We are often too busy with work, preoccupied with thoughts of how to take care of our family, how to get by, how to help others, so much that we forget we need to take a break and cut ourselves some slack. As a result, in the long run, we become both physically tired and emotionally drained. This is what results in burnout.
According to a research publication on burnout, “employees experiencing burnout lose the capacity to provide the intense contributions that make an impact. If they continue working, the result is more like smoldering – uneventful and inconsequential – than burning. From their own perspective or that of others, they accomplish less. In summary, the metaphor describes the exhaustion of employees’ capacity to maintain an intense involvement that has a meaningful impact at work“(Wilmar et al). As a result of this, many employees resort to the use of substance abuse to keep up with their day-to-day output. This usually results in drug addiction and mental exhaustion.
Most times, we fail to acknowledge the fact that we are burning out because it cannot be medically diagnosed. However, you can notice the effects of burnout from your level of productivity — which will slowly start declining. Again, you feel unable to cope with the continuous life demands, reduced energy, edginess, among others.
Common Symptoms of Burnout
Burnout entails several phases before it climaxes and eventually leads to a breakdown. Most times, the symptoms are similar to those of stress. Here are some of its common symptoms
Decrease in performance
Burnout can make it difficult to concentrate, stay innovative, and handle responsibilities because you are left with little to no energy after your daily tasks.
This refers to both physical and mental exhaustion that hamper your ability to deal with any problem at work and home. In most cases, it’s usually in the form of extreme tiredness and loss of interest in activities.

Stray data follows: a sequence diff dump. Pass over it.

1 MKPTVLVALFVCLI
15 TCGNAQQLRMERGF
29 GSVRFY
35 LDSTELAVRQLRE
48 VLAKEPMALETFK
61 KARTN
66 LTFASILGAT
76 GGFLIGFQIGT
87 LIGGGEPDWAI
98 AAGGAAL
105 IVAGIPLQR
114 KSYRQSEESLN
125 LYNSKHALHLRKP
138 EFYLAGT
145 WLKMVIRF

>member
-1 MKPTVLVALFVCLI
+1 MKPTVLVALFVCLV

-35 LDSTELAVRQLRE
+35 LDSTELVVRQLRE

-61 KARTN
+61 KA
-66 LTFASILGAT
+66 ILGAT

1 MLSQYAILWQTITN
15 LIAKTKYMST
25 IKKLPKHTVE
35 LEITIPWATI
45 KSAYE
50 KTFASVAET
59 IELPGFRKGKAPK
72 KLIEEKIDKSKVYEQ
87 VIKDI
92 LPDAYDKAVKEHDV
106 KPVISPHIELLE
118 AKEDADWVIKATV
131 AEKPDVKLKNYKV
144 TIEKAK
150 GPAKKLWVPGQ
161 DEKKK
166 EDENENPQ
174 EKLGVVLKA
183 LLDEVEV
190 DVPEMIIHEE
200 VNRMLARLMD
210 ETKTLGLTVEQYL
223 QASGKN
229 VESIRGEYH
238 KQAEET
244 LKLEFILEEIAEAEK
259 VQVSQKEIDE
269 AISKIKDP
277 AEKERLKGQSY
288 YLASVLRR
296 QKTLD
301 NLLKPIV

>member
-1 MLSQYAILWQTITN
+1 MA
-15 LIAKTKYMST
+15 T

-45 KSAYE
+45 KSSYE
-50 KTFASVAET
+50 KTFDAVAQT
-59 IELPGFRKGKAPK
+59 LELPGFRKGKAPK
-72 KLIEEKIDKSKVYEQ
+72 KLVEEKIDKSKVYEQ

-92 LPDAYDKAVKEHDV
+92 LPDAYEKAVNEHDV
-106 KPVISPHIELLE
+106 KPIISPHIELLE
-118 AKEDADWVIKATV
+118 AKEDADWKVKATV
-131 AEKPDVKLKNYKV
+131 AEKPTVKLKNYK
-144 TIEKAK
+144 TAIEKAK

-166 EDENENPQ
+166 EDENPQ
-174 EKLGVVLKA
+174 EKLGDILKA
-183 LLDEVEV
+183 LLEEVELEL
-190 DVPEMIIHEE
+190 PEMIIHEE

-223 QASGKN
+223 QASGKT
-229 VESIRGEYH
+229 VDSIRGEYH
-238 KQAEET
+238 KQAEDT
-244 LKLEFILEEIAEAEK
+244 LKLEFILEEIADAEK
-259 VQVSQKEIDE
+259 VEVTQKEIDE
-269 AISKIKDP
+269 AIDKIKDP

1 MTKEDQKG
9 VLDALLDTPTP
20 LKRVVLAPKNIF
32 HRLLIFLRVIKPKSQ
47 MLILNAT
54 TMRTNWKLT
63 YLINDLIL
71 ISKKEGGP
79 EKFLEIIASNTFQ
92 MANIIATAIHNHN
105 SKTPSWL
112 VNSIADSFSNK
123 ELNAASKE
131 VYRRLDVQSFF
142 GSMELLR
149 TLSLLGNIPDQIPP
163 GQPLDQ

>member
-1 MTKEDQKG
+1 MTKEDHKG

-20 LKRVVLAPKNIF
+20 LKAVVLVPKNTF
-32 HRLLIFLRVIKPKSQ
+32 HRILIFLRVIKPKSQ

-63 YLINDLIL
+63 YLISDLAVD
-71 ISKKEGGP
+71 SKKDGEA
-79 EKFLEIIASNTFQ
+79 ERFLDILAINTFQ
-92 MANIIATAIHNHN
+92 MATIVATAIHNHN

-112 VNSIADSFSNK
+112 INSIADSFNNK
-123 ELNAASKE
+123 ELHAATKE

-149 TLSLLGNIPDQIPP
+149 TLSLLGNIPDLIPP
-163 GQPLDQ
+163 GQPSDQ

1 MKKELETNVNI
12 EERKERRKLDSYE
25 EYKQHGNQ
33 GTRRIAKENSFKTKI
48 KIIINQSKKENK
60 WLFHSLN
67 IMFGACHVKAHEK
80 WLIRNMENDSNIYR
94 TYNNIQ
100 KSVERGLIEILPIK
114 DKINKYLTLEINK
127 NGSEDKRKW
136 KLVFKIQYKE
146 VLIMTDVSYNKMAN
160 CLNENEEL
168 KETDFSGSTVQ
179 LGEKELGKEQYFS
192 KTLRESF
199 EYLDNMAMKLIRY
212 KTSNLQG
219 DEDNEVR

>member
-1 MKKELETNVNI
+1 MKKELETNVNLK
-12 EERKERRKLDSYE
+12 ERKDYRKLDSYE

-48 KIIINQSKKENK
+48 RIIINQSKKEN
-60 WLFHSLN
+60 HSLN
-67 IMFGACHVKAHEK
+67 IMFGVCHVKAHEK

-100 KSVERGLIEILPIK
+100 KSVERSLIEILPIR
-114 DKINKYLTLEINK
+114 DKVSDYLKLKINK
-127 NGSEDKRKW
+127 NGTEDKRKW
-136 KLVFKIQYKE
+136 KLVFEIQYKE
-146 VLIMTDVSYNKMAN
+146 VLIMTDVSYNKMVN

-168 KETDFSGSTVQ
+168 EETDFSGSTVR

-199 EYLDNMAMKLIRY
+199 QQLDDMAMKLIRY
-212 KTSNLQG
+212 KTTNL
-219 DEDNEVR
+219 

You get easily frustrated about work and against your colleagues in the workplace. You also transfer aggression to your family quite easily. Over time, your frustration may lead to pulling back from others and losing enthusiasm for your work.
Burnout does not only affect you physically; it also affects your social life. You’re most likely going to experience burnout if you start to feel the following continuously:
- Lack of rest
- Undue pressure at the workplace
- Excessive workload
- Working in a toxic environment
- Unreasonable deadlines
Coping with Burnout
Burnout develops over time. Immediately you begin to notice any burnout symptoms, there are a number of steps you can follow to prevent a total breakdown.
Get quality rest
This is the first step in dealing with burnout. Always take time out to smell the roses. When you feel you are becoming mentally fatigued and incessantly exhausted, the only solution might be to take a break.
“Every person needs to take one day away. A day in which one consciously separates the past from the future. Jobs, family, employers, and friends can exist one day without any one of us, and if our egos permit us to confess, they could exist eternally in our absence. Each person deserves a day away in which no problems are confronted, no solutions searched for. Each of us needs to withdraw from the cares which will not withdraw from us.” (Maya Angelou)